By Scott Snyder
I never have professed to be a dancer. I sing okay, but my legs spend most of their waking hours bent at right angles. For most of my performance experience, their instructions have been, "Don't give
But now we've progressed to musical theater, my legs and I, and there's more than enough performing to go around. I'm in an off-Broadway production of Sondheim's Follies. Actually it's about two hours off Broadway, by Bieber bus. My sister volunteered me. They needed male cast members. My sister said, "Scott can do it." Out loud she said this.
I went to sing for the musical director. She said, "Can you dance?" I said, "No." She said, "OK, that's fine," a statement I should've had notarized, because a month later, I find I'm in two Big Dance Numbers.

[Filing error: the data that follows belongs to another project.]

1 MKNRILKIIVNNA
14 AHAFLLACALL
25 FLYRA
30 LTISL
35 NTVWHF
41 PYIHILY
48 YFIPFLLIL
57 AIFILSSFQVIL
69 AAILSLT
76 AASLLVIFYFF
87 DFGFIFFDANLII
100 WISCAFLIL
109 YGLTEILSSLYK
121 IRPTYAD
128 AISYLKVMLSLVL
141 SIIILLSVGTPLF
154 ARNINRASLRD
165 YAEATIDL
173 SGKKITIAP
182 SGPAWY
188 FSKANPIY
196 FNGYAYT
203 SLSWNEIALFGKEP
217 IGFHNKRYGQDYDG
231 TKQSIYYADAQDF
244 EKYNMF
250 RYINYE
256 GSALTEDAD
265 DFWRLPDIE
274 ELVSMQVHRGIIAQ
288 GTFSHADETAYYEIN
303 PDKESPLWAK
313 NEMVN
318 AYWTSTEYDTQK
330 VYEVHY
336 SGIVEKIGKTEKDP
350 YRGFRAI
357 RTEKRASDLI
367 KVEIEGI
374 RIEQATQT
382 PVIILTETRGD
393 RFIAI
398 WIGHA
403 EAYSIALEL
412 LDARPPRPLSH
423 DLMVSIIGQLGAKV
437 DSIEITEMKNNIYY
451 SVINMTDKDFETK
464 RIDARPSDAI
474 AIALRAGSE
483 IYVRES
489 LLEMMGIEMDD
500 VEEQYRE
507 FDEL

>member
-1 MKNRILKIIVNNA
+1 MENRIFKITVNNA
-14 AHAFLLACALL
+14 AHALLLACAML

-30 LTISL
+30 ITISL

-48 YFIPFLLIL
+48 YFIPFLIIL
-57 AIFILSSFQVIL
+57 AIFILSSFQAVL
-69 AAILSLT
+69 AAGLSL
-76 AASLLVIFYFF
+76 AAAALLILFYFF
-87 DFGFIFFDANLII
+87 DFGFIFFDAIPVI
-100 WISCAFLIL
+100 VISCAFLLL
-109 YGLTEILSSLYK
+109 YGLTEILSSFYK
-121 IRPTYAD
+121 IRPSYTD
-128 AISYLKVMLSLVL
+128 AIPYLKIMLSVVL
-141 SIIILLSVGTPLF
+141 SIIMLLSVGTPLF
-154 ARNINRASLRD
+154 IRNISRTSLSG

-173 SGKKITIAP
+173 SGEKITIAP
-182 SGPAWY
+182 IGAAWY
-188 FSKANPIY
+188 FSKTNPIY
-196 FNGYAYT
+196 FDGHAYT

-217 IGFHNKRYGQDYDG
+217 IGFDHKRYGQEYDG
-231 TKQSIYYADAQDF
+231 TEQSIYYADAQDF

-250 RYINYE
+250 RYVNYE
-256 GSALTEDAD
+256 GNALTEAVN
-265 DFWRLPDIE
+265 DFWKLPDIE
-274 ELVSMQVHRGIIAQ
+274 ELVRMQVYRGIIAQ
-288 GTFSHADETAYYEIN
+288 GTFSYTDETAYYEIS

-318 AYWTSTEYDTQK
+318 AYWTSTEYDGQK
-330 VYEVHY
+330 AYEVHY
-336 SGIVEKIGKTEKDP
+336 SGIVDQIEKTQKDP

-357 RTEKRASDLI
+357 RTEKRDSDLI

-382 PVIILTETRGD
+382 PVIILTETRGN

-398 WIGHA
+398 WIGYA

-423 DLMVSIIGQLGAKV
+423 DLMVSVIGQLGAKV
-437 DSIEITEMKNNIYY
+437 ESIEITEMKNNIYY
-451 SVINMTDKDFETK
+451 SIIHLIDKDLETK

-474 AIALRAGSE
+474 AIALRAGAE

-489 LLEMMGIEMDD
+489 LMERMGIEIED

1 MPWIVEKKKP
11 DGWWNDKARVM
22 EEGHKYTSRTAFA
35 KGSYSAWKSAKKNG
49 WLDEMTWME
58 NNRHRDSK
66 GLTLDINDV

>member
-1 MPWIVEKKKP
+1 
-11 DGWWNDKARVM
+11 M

I admire people who can dance
I muttered a lot of apologies. There were canes involved in the number, and about half way through, I switched from a rattan cane to one of the foam ones. That was better for everyone. I tried really hard, and after three hours, I was exhausted and confuddled. Everyone was still being nice to me, but they were glad rehearsal was over so that they wouldn't have to be nice anymore.
The director called me over, after rehearsal. He said, "Can I talk to you for a second?" He said, "I don't think you can do this." I would be more of an asset offstage, he said, singing from the wings. I
But having one's limitations so clearly delineated like
At any rate, I got fired from the two Big Dance Numbers, and now I'm just in the one Little Dance Number. The rest of the time, I walk around the stage serving drinks to other actors. Sometimes I sing. It's a pretty nice part, actually. It makes me feel helpful, and I love feeling helpful.
Shakespeare said, "Some are born great, some achieve greatness, and some have greatness thrust upon 'em." I don't suppose that applies in my case. Perhaps some have nondescriptness thrust upon 'em. I wonder whether Shakespeare knew that.